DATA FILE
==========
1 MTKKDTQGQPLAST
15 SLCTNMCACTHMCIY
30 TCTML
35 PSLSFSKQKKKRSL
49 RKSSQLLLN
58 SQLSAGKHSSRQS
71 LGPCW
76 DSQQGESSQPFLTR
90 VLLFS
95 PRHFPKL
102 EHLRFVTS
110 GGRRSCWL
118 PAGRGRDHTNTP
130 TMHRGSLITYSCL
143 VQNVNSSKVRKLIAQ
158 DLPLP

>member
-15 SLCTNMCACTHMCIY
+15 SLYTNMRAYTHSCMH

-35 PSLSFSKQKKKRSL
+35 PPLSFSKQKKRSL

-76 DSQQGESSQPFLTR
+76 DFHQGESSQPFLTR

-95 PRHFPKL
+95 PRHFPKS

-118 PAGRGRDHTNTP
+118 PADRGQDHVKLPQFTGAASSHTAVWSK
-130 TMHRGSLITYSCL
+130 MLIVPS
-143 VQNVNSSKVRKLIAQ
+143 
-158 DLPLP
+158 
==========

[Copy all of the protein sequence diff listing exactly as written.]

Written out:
1 MTKKDTQGQPLAST
15 SLCTNMCACTHMCIY
30 TCTML
35 PSLSFSKQKKKRSL
49 RKSSQLLLN
58 SQLSAGKHSSRQS
71 LGPCW
76 DSQQGESSQPFLTR
90 VLLFS
95 PRHFPKL
102 EHLRFVTS
110 GGRRSCWL
118 PAGRGRDHTNTP
130 TMHRGSLITYSCL
143 VQNVNSSKVRKLIAQ
158 DLPLP

>member
-15 SLCTNMCACTHMCIY
+15 SLYTNMRAYTHSCMH

-35 PSLSFSKQKKKRSL
+35 PPLSFSKQKKRSL

-76 DSQQGESSQPFLTR
+76 DFHQGESSQPFLTR

-95 PRHFPKL
+95 PRHFPKS

-118 PAGRGRDHTNTP
+118 PADRGQDHVKLPQFTGAASSHTAVWSK
-130 TMHRGSLITYSCL
+130 MLIVPS
-143 VQNVNSSKVRKLIAQ
+143 
-158 DLPLP
+158 